You're Over-thinking It: Babies

When I was still living in Canada, a friend of mine told me that she thinks I'm over-thinking babies.  She is very direct, a quality which I appreciate, and she did not say it until after I mentioned that in spite of all of my lifelong, practical reasons for thinking that I probably wouldn't procreate, I've been occasionally having a fleeting, less logical, sure-of-course-why-wouldn't-we feeling about at least being open to it.

Here are things that scare me about it: the health ramifications of pregnancy, including the effect on my cluster headache condition; giving up much significant amounts of sleep for several of the ensuing years after the birth, how to educate a child, the fact that I don't like to play and that I'm terrible at being silly, the fact that I often fail to choose healthy food when feeling taxed or swamped in the middle of a long week, taking responsibility for a little person, never fitting back into my favorite clothes (I know that's kind of lame), saving enough money for our own future, along with hopefully providing backup security for said little person...the list is long.

However, in the course of working to embrace optimism in these last couple of years, I'm forced to admit that procreation is perhaps one of the most optimistic things a person can do.  To purposefully bring life into the world is to admit that you think the world has a chance, that it's not going down in flames; or at the very least, if it is, that there is still something that can be done about it.  Since both my husband and I generally believe that the world is a house of cards and the humans are generally a flawed-and-therefore-doomed species, it makes sense that we find procreation suspect.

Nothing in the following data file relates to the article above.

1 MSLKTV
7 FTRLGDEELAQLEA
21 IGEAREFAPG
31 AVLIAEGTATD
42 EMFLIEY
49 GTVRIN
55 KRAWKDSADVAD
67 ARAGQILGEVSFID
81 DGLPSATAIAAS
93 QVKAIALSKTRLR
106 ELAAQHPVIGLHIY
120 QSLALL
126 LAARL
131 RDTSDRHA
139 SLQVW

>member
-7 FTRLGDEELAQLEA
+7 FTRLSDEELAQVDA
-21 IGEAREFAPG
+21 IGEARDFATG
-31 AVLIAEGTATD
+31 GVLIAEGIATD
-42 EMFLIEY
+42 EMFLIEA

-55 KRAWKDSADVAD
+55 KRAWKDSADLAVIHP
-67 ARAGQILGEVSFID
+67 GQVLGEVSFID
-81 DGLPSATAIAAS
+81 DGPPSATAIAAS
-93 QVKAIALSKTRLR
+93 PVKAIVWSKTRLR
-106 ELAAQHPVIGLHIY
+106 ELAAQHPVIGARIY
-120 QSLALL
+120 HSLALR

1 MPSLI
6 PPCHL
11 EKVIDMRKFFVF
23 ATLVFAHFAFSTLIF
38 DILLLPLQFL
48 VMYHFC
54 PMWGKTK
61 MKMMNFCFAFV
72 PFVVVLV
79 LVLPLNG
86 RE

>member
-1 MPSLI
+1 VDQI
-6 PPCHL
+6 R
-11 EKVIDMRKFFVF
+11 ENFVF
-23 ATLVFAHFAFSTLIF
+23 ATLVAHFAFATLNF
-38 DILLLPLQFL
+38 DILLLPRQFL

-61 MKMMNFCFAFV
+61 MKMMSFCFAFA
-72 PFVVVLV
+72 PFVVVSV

And yet, lately it pops into my might be fun!  We might turn out to be great parents!  Maybe our child wouldn't be annoying!  Hmmm.  There is really no good reason, on paper, to have children.  But still, after I woke up from a little surgery I had last week, the first thing I said was that I wanted to have a baby.  Do I blame the drugs?  Or was that a moment of singular clarity?

So many hurdles face us if we meander down that road.  No privately purchased health insurance in Texas offers maternity coverage (even for emergencies during delivery or anything), so I would have to move home for at least a trimester, without my husband.  There is the head condition, which involves medication that cannot be taken during pregnancy.  There would potentially have to be a move, since our current home is wildly child-unfriendly.  The same could be said of our car situation, although I care less about that, since I usually make fun of people who think that they need different cars because they had children.  Also, we would give birth to a Texan, another sort of emotional challenge.

But still, why not?  At least, that's what I think this week.